Childcare vs. Returning to Work
Estimated Cost: $0 to $1,000+ per month.
Whether one parent stays at home or returns to work has a significant impact on your future budget.
Start by running the numbers. Review the average cost of daycare in your area, even calling potential daycares and asking for quotes (and whether they have openings). Compare this to what you would gain in monthly income from one partner going back to work.
At the same time, it’s important to realize that making the right decision in your particular situation is not as simple as calculating this one figure.
From the numbers side of things, part of daycare costs are tax-deductible. But there are also the costs of getting a child to and from daycare (such as transportation expenses and the time spent). Parents.com has a calculator to help you account for some of the hidden costs.
Additionally, choosing to take time off of work (outside of your company’s maternity leave program, should you be lucky enough to have access to one) can have a significant impact on your future income.
The website PayScale found that parents typically make 7% less than their peers upon re-entering the workforce. Plus, that time away from work can leave you with a deficit of experience that makes it harder to compete for promotions (and thus, to earn more). It’s for this reason that you can easily make the case that having kids costs way more than $250,000!
But it’s not all about the numbers. There are many reasons people choose to work, just like there are many reasons people choose to stay home. There’s no right or wrong answer. It’s important to know the numbers so that you can make an informed decision, but don’t let the numbers dictate that decision. The key is to identify what matters most to you, and then to look for ways to make it work.
With that in mind, don’t discount flexible work arrangements. My wife worked many Saturdays, while I held a traditional 9-5 Monday through Friday, up until we had our third child. Maybe your employer can offer you a part-time job position, while a grandparent watches your child two days a week.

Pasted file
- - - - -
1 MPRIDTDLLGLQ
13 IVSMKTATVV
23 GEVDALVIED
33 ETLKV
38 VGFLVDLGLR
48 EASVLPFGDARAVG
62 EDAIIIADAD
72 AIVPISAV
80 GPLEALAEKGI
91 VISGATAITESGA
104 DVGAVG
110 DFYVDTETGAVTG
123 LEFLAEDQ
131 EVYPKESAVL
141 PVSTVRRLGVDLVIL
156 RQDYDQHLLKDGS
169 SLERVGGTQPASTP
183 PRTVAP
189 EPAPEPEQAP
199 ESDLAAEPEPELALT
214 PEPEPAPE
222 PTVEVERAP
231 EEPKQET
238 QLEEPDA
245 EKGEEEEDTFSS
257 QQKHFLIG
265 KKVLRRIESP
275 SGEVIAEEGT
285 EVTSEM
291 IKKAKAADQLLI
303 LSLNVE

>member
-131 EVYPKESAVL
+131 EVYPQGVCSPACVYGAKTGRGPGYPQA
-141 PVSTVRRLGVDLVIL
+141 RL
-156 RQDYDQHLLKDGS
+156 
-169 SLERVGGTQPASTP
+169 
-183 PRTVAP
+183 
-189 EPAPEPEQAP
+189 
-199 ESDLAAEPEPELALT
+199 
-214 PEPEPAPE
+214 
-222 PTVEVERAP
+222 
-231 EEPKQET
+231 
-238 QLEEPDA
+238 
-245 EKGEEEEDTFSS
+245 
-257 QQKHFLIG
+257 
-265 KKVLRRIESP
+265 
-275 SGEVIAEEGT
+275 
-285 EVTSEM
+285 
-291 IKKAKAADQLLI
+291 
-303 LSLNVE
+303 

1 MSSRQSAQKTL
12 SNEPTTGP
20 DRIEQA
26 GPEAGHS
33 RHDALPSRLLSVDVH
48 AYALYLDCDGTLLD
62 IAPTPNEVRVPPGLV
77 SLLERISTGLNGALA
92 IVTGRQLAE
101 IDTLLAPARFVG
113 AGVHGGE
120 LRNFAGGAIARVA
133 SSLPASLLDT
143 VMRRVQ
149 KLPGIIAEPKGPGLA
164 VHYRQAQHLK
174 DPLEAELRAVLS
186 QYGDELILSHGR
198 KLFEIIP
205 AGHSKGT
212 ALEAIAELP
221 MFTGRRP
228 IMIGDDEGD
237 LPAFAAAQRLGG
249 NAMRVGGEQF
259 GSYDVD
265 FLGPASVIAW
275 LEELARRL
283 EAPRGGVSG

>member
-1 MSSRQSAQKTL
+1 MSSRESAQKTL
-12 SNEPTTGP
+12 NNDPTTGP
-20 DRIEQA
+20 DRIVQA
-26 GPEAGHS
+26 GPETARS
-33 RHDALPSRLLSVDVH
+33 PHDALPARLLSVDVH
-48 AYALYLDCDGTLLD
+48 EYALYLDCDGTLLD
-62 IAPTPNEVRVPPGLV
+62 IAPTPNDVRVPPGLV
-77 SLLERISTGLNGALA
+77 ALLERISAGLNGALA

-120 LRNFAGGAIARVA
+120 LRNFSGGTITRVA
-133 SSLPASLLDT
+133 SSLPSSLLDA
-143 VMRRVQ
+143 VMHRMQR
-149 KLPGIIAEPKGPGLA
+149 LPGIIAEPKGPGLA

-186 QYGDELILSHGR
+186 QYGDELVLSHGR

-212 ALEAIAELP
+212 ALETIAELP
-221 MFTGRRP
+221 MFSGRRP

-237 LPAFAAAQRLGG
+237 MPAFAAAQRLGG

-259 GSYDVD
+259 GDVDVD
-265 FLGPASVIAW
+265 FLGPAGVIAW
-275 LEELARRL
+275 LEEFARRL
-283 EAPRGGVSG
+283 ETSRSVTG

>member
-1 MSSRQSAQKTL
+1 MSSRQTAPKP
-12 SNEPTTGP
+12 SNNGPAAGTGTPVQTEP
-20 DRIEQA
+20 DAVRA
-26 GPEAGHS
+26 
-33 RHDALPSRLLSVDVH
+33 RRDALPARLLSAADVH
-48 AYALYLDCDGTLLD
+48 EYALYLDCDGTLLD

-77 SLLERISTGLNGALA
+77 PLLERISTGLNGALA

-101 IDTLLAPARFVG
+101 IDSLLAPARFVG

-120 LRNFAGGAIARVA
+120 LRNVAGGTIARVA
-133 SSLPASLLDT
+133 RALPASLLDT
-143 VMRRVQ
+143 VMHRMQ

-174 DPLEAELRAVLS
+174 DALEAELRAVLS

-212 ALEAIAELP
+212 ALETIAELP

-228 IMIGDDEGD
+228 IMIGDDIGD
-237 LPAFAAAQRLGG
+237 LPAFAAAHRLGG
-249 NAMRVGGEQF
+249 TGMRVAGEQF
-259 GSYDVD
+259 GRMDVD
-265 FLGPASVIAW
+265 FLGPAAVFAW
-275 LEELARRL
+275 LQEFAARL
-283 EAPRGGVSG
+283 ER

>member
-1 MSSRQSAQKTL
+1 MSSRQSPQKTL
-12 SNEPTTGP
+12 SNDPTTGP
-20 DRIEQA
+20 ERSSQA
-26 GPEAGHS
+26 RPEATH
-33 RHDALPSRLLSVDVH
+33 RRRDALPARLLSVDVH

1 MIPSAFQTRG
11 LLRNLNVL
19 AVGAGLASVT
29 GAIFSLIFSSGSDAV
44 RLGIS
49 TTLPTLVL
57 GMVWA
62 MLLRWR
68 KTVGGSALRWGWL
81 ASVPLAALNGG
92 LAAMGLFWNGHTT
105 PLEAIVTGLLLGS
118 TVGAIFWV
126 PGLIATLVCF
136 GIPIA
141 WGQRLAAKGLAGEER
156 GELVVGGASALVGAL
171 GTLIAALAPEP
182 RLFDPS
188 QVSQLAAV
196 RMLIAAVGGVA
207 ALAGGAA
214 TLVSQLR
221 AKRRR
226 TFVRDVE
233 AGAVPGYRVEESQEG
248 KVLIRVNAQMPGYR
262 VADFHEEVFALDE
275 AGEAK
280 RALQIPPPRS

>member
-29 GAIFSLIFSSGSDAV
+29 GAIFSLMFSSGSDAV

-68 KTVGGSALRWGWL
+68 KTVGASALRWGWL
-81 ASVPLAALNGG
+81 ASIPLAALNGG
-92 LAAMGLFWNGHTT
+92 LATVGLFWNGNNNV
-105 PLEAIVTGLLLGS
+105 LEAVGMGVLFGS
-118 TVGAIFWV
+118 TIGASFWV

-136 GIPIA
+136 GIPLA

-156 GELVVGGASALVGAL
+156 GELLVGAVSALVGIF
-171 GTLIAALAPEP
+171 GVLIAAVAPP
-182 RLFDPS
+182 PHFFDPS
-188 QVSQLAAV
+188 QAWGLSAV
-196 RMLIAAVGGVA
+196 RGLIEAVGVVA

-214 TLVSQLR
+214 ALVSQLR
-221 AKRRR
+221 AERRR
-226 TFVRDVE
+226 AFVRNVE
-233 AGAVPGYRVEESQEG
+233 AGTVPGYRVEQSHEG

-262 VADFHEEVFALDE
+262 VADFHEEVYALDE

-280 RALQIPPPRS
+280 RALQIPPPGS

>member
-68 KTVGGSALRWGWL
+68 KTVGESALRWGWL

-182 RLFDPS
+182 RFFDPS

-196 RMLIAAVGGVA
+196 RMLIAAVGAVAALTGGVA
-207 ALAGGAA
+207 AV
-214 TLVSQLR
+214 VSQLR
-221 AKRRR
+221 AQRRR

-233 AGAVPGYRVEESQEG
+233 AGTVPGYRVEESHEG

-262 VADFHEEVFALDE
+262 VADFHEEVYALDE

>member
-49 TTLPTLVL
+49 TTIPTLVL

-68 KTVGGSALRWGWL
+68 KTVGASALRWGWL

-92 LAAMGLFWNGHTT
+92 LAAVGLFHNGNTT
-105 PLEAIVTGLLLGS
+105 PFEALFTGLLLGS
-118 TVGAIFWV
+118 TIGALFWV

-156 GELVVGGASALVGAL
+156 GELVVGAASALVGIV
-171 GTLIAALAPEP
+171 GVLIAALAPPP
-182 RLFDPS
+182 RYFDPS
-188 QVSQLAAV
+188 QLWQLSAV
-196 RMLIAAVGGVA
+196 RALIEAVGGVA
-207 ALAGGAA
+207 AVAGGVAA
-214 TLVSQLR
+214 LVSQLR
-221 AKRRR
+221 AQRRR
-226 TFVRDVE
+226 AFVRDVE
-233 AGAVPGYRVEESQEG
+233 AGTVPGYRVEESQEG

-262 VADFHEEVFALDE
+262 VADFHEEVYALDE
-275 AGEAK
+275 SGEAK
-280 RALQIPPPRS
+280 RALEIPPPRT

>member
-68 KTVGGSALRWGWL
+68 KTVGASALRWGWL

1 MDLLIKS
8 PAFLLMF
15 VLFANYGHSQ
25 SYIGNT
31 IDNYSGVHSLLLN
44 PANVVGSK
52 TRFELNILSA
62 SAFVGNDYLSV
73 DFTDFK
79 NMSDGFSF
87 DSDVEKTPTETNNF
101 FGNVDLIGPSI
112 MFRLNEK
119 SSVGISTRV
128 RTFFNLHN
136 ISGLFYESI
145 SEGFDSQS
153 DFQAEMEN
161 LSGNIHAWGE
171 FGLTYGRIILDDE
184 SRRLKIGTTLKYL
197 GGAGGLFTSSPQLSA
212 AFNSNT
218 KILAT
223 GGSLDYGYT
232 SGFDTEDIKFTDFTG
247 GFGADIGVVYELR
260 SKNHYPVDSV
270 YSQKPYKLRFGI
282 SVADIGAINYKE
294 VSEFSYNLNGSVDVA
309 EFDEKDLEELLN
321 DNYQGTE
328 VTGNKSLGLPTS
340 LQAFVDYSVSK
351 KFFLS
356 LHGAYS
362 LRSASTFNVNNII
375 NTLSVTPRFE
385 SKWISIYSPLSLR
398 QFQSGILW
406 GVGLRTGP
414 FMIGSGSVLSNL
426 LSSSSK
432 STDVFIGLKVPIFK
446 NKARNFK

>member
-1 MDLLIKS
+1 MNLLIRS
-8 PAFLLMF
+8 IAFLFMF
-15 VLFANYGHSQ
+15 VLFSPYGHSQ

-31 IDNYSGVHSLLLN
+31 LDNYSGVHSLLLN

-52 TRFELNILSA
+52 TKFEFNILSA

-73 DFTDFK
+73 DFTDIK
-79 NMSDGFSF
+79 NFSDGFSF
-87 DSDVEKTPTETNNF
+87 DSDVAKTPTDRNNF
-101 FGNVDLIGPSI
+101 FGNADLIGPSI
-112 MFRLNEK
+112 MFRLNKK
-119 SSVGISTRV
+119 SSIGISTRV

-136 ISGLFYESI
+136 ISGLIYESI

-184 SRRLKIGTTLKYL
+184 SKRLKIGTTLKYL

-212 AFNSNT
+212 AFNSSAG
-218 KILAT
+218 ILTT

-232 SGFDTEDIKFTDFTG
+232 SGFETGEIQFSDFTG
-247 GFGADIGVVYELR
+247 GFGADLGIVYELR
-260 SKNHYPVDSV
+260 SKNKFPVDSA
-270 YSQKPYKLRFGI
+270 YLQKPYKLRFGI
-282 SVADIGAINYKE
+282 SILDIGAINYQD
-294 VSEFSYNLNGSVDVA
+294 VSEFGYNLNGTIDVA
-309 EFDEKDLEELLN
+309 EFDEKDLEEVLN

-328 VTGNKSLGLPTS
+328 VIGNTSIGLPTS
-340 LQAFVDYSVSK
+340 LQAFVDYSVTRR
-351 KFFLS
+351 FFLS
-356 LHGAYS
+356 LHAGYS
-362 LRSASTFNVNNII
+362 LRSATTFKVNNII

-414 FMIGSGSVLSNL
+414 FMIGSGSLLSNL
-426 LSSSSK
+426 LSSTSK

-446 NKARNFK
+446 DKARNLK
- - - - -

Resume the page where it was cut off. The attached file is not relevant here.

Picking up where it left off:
And there are plenty of good earning opportunities for stay-at-home patents that offer solid pay and flexible scheduling.
#5: Consider a 529 Account
Estimated Cost: $0 to $250+.
A 529 college savings plan can help you save for your child’s college education. Depending on the state you live in, you get a deduction for making a contribution, your earnings grow tax-free, and if used for qualified education expenses, you can withdraw earnings tax-free.
And, by starting a 529 as early as possible, you get more time for compound interest to work on your side.
But, the bigger question is whether this is actually the best way for you to save.
For me, this is lower down on the priority list. My line of thinking is that it’s possible to borrow for college but not for retirement. As I’m not currently maxing out each of my retirement accounts, I’ve prioritized getting there before fully-funding my kids’ 529s.
What I’ve done instead is, upon the birth of each child, set up an automatic transfer of $50 per month into our state’s 529 college plan. This would certainly not be enough to pay 100% of the cost for a four-year, in-state degree for each of my kids. But then again, that’s not our goal.
(At the current rate of education inflation, I’d have to put away $250 a month to pay for a four-year in-state school per child.)
Personally, I prioritize some other things in life, as there’s a limited amount of money to go around. I would consider saving more in 529s if I was indeed maximizing every tax-advantaged retirement plan.
Your choice here is your own. For reference, in the above-mentioned Baby Steps, saving for college doesn’t come until Step #5.
- Baby Step #1: Save $1,000 for your starter emergency fund.
- Baby Step #2: Pay off all debt (except your mortgage, if you have one) using the debt snowball method.
- Baby Step #3: Save three to six months of expenses in a fully-funded emergency fund.
- Baby Step #4: Invest 15% of your household income for retirement.
- Baby Step #5: Save for your children’s college fund.
If the money isn’t there, I wouldn’t get down about not being able to fully fund your child’s education. In other words, you’re not being a bad parent by choosing to pay off debt or fund your 401(K) over a 529 plan.
Final Thoughts on How to Prepare For a Baby Financially
“Making it work” doesn’t mean sitting back and hoping for the best.
Rather, it’s all about developing a realistic framework for what lies ahead, and then doing what you have to do to get through this week, this month, and this year.
After all, our parents didn’t have it all figured out when they had us.
It’s not always easy. But wow… is it worth it.
And by the way — congrats!